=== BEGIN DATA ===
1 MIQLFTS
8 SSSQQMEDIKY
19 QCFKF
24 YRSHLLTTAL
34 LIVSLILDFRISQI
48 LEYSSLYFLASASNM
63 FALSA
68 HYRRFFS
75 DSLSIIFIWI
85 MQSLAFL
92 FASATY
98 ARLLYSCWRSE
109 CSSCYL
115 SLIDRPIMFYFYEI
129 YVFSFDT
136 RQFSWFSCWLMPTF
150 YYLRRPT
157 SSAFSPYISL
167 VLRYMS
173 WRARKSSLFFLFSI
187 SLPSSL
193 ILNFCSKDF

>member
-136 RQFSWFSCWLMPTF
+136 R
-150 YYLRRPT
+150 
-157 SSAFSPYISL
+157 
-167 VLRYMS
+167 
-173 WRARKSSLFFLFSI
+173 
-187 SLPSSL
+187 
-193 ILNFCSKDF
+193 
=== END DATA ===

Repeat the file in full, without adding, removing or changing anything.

1 MIQLFTS
8 SSSQQMEDIKY
19 QCFKF
24 YRSHLLTTAL
34 LIVSLILDFRISQI
48 LEYSSLYFLASASNM
63 FALSA
68 HYRRFFS
75 DSLSIIFIWI
85 MQSLAFL
92 FASATY
98 ARLLYSCWRSE
109 CSSCYL
115 SLIDRPIMFYFYEI
129 YVFSFDT
136 RQFSWFSCWLMPTF
150 YYLRRPT
157 SSAFSPYISL
167 VLRYMS
173 WRARKSSLFFLFSI
187 SLPSSL
193 ILNFCSKDF

>member
-136 RQFSWFSCWLMPTF
+136 R
-150 YYLRRPT
+150 
-157 SSAFSPYISL
+157 
-167 VLRYMS
+167 
-173 WRARKSSLFFLFSI
+173 
-187 SLPSSL
+187 
-193 ILNFCSKDF
+193 